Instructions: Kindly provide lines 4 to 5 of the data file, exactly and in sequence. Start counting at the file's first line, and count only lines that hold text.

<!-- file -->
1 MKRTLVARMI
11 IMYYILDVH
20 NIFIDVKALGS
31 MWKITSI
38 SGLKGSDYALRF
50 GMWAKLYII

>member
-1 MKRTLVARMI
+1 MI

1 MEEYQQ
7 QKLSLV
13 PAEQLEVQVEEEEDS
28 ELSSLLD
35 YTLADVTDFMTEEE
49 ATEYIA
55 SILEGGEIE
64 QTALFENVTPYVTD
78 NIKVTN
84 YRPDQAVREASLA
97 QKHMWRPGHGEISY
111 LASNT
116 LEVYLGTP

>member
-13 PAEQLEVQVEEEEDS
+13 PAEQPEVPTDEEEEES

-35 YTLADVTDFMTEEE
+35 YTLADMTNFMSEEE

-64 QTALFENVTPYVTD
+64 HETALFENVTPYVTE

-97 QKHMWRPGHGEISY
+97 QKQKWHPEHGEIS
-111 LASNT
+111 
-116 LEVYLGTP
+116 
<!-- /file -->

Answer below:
31 MWKITSI
38 SGLKGSDYALRF